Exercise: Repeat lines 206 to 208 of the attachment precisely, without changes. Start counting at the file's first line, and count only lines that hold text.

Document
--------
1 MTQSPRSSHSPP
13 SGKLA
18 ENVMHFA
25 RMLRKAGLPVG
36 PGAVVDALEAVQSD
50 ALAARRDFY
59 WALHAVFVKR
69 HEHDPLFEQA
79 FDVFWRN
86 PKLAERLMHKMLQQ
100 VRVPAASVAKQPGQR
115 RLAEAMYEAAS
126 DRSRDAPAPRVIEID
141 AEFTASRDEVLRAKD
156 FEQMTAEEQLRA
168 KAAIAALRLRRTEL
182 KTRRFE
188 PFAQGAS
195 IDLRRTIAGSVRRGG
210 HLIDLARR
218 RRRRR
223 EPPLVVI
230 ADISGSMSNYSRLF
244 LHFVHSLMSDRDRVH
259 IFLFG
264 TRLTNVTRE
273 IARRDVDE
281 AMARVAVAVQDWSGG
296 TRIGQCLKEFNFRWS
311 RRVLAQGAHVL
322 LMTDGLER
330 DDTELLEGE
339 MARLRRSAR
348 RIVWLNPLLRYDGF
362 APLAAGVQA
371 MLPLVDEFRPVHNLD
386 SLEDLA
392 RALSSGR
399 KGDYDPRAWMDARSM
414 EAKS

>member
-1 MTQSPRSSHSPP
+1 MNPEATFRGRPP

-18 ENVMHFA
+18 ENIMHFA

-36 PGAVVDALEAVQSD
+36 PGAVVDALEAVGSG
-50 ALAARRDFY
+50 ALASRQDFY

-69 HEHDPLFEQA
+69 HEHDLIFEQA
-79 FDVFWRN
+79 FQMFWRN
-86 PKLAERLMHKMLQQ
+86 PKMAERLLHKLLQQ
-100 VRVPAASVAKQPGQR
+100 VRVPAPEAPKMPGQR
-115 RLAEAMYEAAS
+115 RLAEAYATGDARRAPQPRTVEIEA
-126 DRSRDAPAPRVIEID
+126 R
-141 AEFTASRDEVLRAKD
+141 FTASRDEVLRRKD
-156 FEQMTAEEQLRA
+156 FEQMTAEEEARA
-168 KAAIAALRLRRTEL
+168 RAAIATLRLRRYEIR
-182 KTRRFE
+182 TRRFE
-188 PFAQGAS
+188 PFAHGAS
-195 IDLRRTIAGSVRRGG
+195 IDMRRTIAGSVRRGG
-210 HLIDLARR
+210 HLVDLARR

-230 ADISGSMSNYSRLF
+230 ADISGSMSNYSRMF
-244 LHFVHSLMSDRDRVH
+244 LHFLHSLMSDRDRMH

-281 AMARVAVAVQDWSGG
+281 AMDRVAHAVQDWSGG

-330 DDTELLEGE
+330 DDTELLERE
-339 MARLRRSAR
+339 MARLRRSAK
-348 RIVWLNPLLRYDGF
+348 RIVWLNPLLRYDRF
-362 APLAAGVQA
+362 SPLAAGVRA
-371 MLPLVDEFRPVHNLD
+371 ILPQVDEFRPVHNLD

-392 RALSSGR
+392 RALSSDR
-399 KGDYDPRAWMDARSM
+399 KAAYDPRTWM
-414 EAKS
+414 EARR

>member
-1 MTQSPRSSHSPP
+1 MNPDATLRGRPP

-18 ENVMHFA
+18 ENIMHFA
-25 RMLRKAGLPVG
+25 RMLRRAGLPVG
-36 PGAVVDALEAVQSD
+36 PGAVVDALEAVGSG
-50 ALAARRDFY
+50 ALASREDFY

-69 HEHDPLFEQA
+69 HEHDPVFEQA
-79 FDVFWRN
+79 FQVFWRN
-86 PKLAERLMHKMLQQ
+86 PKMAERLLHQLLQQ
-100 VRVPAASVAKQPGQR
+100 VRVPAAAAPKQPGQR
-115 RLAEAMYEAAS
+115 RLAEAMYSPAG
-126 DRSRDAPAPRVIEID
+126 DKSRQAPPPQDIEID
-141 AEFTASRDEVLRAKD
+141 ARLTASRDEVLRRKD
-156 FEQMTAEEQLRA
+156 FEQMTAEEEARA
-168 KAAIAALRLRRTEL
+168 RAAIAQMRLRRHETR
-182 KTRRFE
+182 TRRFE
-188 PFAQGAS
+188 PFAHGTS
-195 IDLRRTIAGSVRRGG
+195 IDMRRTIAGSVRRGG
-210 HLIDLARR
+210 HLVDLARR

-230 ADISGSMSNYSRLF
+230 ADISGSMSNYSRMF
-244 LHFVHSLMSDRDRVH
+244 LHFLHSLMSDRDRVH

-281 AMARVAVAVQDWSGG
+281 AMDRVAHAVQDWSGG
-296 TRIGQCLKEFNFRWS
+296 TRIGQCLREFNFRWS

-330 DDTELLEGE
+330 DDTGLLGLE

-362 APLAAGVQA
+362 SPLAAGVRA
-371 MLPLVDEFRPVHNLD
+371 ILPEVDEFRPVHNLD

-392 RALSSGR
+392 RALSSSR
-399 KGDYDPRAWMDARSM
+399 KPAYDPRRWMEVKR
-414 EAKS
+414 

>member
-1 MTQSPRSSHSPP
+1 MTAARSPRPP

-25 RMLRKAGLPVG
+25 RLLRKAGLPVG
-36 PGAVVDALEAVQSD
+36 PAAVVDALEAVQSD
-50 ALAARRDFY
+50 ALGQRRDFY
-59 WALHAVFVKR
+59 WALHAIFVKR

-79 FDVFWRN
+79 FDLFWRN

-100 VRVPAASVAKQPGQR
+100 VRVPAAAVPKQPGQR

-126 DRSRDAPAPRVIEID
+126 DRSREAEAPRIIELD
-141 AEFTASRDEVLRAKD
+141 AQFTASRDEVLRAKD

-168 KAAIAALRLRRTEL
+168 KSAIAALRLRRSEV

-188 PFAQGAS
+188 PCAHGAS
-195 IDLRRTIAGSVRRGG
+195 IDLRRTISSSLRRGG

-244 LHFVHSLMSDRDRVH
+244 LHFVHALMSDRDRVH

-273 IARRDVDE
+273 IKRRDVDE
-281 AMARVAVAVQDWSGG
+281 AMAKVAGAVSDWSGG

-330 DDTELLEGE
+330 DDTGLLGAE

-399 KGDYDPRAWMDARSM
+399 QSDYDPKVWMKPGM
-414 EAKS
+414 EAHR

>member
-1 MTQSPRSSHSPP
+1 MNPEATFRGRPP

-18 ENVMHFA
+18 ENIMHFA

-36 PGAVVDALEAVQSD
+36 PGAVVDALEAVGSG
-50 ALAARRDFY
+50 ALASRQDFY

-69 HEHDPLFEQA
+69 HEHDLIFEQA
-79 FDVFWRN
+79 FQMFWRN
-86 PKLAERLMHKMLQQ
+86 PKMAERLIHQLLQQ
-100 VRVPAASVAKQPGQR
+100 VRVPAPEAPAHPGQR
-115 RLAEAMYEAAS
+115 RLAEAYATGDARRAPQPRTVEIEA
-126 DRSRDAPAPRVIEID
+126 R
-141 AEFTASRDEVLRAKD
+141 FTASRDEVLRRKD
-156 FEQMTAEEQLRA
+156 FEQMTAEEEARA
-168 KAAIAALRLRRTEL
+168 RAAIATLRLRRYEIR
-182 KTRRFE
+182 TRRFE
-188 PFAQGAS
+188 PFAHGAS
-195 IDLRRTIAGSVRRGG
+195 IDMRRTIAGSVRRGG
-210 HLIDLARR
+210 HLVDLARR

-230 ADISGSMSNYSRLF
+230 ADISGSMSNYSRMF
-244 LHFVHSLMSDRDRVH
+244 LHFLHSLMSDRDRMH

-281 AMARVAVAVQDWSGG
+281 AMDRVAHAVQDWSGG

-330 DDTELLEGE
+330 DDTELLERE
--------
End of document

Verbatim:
+86 PKMAERLIHQLLQQ
-100 VRVPAASVAKQPGQR
+100 VRVPAPEAPAHPGQR